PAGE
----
As the name signifies, the message box is a special dialog that allows us to display messages to the user. Compared to the message pop-up, we use the message box to display messages that are not related to a field on the UI, such as technical errors.
In latest design trends we formulate messages in plain language, describe the issue precisely, and suggest a constructive solution. We also try to always help the user to recognize, diagnose, and recover from messages. When we design the apps, we usually aim to prevent problems from occurring in the first place.
The messages should be self explanatory instead of just providing the information; there should also be scope for resolution in case of a problem. For example, in case of a connectivity issue, instead of “The database if offline”, we can display “You do not appear to be connected to the server. Please call the tech support at XXXXX.” and instead of “Record not found” we can display “You do not appear to be an authorized user of this system. Please contact your supervisor.”


We use the message box if:
  • We want to display non-field-related messages.
  • We want to interrupt the user while he or she performs an action.
  • We want to display error, warning, success, confirmation, or information messages.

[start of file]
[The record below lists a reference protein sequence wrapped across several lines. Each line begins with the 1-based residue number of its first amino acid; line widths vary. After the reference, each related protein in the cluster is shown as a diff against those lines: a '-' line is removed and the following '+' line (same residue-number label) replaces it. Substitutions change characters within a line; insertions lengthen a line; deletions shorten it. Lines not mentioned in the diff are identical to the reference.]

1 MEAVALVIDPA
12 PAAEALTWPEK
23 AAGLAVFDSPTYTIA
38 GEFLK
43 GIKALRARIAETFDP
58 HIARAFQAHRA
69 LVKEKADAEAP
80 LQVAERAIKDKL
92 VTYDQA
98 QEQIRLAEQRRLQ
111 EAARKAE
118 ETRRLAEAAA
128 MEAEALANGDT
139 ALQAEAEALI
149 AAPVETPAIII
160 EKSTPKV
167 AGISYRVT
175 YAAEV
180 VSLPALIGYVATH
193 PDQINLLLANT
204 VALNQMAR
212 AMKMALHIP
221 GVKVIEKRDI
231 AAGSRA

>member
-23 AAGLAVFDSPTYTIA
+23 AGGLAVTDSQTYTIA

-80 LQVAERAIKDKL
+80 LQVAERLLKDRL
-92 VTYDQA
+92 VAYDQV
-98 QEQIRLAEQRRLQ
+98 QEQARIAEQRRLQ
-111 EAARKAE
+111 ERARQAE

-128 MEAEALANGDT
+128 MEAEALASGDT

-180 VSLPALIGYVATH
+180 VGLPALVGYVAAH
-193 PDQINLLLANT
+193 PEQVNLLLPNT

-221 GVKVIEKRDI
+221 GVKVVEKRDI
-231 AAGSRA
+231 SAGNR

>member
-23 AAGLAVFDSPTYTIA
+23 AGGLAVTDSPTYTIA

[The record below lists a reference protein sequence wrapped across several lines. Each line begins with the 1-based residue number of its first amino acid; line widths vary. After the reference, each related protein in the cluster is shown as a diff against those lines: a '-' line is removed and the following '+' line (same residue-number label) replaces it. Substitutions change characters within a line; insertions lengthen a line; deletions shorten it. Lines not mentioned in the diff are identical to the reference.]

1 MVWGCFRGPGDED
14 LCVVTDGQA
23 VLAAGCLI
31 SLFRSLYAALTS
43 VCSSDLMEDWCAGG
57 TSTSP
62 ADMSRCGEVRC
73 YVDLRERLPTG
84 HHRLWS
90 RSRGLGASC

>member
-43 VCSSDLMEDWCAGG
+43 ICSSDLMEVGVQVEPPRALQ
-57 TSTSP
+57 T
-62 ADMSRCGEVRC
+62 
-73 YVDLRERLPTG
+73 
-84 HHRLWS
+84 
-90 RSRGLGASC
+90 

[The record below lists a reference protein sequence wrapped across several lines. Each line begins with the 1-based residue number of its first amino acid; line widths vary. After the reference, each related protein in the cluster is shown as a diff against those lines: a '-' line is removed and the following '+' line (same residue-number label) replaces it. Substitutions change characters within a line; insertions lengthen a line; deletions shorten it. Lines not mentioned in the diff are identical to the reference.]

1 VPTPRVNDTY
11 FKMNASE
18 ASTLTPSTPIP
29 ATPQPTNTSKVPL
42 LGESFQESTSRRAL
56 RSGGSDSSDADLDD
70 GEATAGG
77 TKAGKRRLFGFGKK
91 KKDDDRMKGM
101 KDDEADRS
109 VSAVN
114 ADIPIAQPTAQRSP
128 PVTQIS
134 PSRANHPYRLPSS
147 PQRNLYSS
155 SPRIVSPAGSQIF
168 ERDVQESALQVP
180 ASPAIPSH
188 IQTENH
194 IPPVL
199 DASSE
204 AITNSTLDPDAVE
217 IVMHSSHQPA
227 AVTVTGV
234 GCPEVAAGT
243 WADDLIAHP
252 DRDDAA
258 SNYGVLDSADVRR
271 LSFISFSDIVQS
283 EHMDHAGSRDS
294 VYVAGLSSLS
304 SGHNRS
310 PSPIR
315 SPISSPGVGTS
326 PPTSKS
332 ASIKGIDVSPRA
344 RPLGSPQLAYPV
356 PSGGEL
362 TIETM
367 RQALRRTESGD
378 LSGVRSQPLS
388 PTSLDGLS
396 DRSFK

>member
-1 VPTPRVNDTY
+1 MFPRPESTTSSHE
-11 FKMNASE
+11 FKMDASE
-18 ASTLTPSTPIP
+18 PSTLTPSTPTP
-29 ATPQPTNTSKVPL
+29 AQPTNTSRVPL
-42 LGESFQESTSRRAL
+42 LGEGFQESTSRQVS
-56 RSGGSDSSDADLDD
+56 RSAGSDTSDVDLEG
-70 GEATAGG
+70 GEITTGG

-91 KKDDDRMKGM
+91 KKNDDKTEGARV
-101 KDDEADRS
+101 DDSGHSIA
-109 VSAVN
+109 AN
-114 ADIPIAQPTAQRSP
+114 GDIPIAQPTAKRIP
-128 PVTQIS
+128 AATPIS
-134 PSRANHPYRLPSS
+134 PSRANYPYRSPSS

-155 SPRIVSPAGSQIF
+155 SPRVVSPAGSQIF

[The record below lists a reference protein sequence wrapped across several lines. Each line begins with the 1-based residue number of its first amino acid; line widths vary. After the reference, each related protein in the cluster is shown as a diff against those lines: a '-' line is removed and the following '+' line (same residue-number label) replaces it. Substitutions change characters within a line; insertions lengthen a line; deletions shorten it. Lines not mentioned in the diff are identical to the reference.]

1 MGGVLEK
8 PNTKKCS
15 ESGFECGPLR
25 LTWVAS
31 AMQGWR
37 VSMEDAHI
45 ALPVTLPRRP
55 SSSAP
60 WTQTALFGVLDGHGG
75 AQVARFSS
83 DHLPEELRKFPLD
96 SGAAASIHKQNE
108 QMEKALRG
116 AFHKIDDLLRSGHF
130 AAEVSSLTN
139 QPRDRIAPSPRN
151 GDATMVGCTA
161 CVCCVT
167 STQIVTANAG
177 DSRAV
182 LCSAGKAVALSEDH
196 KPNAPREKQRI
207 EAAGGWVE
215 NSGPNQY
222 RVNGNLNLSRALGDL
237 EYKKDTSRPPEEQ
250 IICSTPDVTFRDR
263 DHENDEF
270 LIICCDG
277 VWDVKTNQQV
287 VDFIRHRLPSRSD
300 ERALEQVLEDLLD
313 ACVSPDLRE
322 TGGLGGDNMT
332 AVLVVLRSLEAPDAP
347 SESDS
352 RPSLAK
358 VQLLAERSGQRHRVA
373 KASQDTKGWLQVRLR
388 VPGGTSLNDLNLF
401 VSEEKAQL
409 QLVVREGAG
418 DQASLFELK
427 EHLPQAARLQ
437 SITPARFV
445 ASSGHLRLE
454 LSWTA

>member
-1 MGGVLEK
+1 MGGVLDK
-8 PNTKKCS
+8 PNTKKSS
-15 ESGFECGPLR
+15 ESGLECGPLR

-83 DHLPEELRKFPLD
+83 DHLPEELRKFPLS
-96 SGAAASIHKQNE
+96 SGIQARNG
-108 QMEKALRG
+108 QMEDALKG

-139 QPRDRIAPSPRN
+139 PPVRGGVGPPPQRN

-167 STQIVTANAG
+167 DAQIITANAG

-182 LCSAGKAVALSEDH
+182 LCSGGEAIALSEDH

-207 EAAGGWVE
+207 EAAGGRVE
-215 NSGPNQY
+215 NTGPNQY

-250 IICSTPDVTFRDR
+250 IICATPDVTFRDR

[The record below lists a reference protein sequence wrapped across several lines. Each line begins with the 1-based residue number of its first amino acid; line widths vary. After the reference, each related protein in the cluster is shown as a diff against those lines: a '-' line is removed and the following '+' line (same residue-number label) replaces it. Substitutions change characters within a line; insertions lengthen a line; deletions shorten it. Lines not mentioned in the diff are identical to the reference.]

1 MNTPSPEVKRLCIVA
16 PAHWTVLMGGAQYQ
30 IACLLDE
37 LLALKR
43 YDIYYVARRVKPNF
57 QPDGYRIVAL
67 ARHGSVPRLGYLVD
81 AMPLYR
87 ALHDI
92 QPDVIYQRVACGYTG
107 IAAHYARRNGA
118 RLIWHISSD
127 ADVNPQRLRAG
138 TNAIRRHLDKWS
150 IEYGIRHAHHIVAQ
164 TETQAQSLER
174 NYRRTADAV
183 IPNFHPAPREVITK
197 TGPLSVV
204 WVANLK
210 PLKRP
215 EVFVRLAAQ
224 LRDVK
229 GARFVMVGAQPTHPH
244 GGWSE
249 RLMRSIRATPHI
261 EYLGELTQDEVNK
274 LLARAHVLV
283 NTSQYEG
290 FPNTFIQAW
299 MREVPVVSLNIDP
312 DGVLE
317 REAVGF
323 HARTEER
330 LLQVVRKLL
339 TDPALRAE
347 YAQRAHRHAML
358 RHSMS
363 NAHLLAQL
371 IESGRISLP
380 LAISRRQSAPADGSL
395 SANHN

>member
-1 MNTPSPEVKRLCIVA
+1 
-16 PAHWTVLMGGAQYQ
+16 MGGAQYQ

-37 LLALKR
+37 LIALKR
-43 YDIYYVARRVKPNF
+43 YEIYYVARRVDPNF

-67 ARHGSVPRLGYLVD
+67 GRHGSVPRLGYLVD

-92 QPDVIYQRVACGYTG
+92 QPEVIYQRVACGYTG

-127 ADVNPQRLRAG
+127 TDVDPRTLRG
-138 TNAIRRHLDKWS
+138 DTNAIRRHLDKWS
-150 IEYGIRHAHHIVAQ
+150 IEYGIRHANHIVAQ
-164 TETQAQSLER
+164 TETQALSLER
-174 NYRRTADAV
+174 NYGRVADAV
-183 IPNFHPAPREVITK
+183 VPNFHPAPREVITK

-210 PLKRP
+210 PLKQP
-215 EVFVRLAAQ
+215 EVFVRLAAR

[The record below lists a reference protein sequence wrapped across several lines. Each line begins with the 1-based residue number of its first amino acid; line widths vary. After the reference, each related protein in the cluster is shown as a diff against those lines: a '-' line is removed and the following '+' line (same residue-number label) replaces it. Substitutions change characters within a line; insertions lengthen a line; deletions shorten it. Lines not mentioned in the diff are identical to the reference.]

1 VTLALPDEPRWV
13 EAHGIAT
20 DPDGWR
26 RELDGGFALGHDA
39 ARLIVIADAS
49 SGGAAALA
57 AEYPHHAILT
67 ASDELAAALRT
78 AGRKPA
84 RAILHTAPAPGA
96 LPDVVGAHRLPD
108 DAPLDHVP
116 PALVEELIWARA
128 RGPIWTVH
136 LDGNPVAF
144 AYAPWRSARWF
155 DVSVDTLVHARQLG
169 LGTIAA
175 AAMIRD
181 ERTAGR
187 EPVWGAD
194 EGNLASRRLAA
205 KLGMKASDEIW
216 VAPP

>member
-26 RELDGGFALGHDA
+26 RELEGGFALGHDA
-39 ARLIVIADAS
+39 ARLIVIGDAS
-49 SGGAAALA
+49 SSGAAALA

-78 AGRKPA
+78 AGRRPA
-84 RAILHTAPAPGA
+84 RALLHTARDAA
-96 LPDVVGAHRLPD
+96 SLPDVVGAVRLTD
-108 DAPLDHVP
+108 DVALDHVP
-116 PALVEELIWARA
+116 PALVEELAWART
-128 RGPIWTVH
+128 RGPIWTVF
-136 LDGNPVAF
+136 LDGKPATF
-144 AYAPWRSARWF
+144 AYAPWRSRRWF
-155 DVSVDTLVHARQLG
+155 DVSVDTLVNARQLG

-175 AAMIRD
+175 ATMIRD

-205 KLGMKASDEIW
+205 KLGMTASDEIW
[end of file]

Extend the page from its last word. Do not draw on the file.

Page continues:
• We need to interrupt the user for some other reason.
  • We need the user to acknowledge the message.
  • We need the user to make a decision.
To avoid users getting irritated from too many pop-ups, we do not use the message box if:
  • We want to display a short success message. We can use toast(s) for this.
  • We can show the message directly in a form field.


The following categories of messages are used in designs:
Error messages can be triggered after the user has entered incorrect data or a system error has occurred. They should interrupt the user by displaying a dialog. A final action such as Submit cannot be carried out until the user has rectified the error.
Guidelines for error messages
  • Do not just describe the problem; tell the user how to resolve it.
  • In the short text, speak the language of the end user. Do not include system or configuration details.
  • If the solution is more involved or technical, add a long text.
  • Do not repeat the short text in the long text. They both appear together on the screen.


Warning messages highlight potential issues, but the user can still continue. This includes unintended data loss scenarios.


Success messages give feedback to the user that an action has been executed. The user needs to acknowledge the message.


Information messages provide information the user needs to acknowledge, but which does not involve a decision. The message provides information that is useful and relevant, but never critical.


Confirmation messages prompt users to confirm an action that they have triggered. The title of the message box already includes the action that has to be confirmed, such as an intended deletion or an approval.